Yet, when a director of independent think tank the Institute of Public Affairs (IPA), Mr Wilson wrote in “The building blocks for a free society” (The Australian, December 18, 2013, subscription required): “Human rights are not a gift bestowed on us by government; they are our basic birthright as free people. … It is a central tenet of liberal democracy that the government’s primary task is to protect our human rights, not restrict them.” Now Mr Wilson seems to be of the opinion that the law should restrict the right of business owners to their freedom of conscience.

Admittedly Mr Wilson was writing particularly about the right to free speech and section 18C of the Racial Discrimination Act, which allows complaints of being “insulted” or “offended” to be made. He wrote: “I will be urging full repeal of section 18C. It is an unjustifiable limitation on free expression. The best way to undermine offensive or hateful language is not to shut it down, it is to challenge it, expose it for its flaws. The solution is more speech.”

 But he does not propose such a resolution in regard to the right to freedom of conscience for business owners who decline to provide services for same-sex weddings against their consciences.

Would not community reaction be enough to resolve any problems? As Andrew Walker writes (op cit); “If we allow the market to settle what is and isn’t good business practice, individuals are free to vote with their dollars. Stores that discriminate against gay individuals won’t receive my money. Over time, decreasing profit harms the feasibility of business that persists in bad, discriminatory business practices.”

Why is it necessary to force people by law to act against their conscience? Mr Wilson seems to be of the view is that free speech is more important than freedom of religion, conscience, belief and thought.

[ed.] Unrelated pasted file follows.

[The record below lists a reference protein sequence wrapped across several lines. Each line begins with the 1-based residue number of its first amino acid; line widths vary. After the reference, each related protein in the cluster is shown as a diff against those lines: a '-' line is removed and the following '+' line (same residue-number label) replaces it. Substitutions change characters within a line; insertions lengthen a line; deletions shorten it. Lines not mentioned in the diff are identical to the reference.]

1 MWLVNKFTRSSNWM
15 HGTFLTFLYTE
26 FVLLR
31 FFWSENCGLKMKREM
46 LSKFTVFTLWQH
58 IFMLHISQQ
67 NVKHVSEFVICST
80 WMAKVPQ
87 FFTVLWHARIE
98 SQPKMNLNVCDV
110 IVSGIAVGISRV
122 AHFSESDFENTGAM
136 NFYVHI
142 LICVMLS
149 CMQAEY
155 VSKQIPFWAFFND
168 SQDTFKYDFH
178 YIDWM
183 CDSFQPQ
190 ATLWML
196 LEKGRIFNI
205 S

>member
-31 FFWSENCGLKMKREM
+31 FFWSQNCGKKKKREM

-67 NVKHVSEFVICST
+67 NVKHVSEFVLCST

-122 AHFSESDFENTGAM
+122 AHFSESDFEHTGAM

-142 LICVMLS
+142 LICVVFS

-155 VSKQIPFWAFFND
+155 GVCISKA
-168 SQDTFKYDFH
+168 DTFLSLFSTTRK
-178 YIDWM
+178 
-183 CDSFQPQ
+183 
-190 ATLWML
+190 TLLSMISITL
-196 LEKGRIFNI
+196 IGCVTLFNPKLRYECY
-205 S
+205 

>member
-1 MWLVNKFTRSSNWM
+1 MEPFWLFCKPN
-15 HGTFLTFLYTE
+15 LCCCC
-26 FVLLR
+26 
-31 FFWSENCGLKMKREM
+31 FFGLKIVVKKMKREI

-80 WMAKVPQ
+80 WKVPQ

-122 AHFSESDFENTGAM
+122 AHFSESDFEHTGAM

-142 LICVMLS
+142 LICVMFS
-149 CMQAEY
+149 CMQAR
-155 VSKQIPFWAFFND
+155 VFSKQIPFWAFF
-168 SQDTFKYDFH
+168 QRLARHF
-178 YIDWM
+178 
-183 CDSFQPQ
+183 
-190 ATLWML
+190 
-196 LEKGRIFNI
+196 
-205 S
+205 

The very real and serious threats to religious freedom and freedom of conscience, thought and belief if same-sex marriage is legislated go beyond solemnising same-sex marriages or providing services for same-sex weddings.

Many parents would not be able to exercise their right to educate their children in matters of sexuality and gender in accordance with their moral or religious convictions as government schools would have to teach that same-sex marriage is the same as the union of a man and a woman and that homosexual acts are OK. Teachers would have to teach this. Students who have different views or beliefs about sexuality and gender could be treated as guilty of discriminating if they expressed their opinion.

In employment employers would be required to ensure that all employment protocols and workplace requirements complied with SOGI anti-discrimination provisions. All employees would have to be made aware of SOGI requirements.

Dawn Stefanowicz in her article, “A warning from Canada: same-sex marriage erodes fundamental rights” (Public Discourse, April 24, 2015), describes the myriad areas of citizens’ lives into which the Canadian same-sex marriage and anti-discrimination laws have extended the reach of the state to restrict rights once taken for granted in a liberal democracy. This is a warning Australia should heed now.

The push to legislate same-sex marriage is ultimately about the demands of the few overriding the established fundamental freedoms of the majority. Same-sex marriage and anti-discrimination laws would make some, in the words of Napoleon in Animal Farm, “more equal than others”.

All you need to know about
the wider impact of transgenderism on society.
TRANSGENDER: one shade of grey, 353pp, $39.99